Our in-depth knowledge of the payment and online gaming industry, in addition to our established litigation track record in financial services, privacy and data protection, and marketing and consumer protection, certifies us to protect your business and your concerns. Within the organizational structure of a client’s business, we work to identify and mitigate risk with senior executive management, legal counsel, risk professionals, sales representatives, online gaming merchant services team members, and other appropriate core staff.

We know how to balance aggressive legal tactics with practical concerns to represent you most effectively and can recommend strategies that put you at the least personal and professional risk. We stay with you and your case throughout the entire process, representing you from start to finish.

Ifrah Law advises clients on matters relating to payment processing, electronic payments and online gaming merchant transactions, including the following representative matters:

  • Drafting, negotiating and enforcing agreements between banks, processors, and other financial services, payment processing parties, and vendors
  • Developing policies and best practices for monitoring and managing risk with merchants
  • Compliance with financial and consumer protection regulations, including the Payment Card Industry Data Security Standards (PCI DSS) requirements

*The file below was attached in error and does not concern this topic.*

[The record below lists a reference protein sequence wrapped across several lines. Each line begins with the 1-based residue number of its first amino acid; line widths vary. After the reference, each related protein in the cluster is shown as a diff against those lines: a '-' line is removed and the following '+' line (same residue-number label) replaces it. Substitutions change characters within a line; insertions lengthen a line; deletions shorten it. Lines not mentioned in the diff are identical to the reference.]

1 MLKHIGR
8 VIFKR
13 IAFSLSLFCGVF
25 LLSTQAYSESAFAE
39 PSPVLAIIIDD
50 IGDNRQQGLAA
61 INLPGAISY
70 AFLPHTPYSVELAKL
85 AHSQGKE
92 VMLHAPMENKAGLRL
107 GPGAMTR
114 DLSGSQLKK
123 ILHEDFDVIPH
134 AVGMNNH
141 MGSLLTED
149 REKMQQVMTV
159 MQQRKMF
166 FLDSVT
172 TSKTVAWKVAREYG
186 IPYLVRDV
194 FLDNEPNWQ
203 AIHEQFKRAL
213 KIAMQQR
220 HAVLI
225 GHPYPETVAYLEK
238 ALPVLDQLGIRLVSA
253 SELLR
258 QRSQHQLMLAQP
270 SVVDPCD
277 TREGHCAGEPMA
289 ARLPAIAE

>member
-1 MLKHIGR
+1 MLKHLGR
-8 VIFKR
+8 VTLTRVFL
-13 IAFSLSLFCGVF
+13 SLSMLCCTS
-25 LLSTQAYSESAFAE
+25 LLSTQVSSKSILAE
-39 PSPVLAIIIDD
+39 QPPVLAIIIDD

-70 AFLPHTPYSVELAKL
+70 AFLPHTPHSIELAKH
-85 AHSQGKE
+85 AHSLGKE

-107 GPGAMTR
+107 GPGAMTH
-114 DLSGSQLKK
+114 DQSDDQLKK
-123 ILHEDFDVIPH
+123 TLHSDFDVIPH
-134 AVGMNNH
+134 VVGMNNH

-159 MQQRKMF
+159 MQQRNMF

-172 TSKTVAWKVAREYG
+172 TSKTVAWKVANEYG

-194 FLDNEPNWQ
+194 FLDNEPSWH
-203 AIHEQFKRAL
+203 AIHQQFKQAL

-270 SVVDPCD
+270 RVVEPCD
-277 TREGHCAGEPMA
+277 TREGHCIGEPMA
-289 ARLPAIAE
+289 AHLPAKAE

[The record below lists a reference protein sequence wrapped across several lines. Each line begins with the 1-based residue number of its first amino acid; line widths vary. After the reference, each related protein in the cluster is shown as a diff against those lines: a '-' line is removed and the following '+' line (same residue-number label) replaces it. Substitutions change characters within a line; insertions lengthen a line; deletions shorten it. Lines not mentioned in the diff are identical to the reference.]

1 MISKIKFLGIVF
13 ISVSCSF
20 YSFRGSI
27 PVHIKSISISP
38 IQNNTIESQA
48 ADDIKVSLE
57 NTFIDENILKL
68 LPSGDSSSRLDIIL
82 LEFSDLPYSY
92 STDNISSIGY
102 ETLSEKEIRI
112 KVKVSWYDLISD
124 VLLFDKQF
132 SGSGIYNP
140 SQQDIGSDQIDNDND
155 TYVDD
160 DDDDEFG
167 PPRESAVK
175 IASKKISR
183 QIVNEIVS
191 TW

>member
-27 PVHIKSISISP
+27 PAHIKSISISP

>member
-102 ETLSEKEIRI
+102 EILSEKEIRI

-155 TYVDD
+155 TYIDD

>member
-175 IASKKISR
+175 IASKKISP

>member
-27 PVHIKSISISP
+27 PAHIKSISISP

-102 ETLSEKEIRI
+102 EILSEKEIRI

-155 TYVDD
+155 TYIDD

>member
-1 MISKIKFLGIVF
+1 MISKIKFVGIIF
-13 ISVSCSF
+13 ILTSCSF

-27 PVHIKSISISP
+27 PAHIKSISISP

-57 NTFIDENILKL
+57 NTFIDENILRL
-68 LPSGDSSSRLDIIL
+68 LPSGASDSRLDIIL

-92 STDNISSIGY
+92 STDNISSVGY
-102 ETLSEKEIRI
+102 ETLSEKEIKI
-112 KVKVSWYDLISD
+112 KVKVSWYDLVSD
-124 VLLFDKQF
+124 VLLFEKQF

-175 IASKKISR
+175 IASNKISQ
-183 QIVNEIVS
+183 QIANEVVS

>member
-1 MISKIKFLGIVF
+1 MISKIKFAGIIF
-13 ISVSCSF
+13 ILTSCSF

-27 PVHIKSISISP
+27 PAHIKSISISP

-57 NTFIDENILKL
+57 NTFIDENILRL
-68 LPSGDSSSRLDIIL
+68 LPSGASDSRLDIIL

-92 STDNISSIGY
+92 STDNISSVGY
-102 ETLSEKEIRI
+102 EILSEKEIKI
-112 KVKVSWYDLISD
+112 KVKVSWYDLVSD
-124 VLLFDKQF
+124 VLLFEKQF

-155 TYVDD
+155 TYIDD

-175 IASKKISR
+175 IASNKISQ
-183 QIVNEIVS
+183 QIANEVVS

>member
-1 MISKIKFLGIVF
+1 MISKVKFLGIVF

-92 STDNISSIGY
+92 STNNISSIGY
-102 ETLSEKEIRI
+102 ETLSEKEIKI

• Defense of banks and payment processors in matters relating to merchants, reserve accounts, and third-party claims
  • Responding to investigations, requests for information, and government subpoenas
  • Privacy matters relating to eCommerce and the use of consumer data under regulatory initiatives, like the FTC’s proposed revisions to the Children’s Online Privacy Protection Act rules, the Privacy Bill of Rights, and self-regulatory projects like the Digital Advertising Alliance’s and the World Wide Web Consortium’s “Do Not Track” standards
  • FinCEN Registration and state licensing of money services businesses
  • Virtual currency business, such as Bitcoin
  • Anti-Money Laundering (AML) policy drafting, including drafting data security policies, employee screening, and encryption
  • MATCH/TMF Merchant support
  • Merchant reseller agreements
  • Merchant processing affecting continuity/rebill model
  • Internal audits of merchants for ISOs/payment processors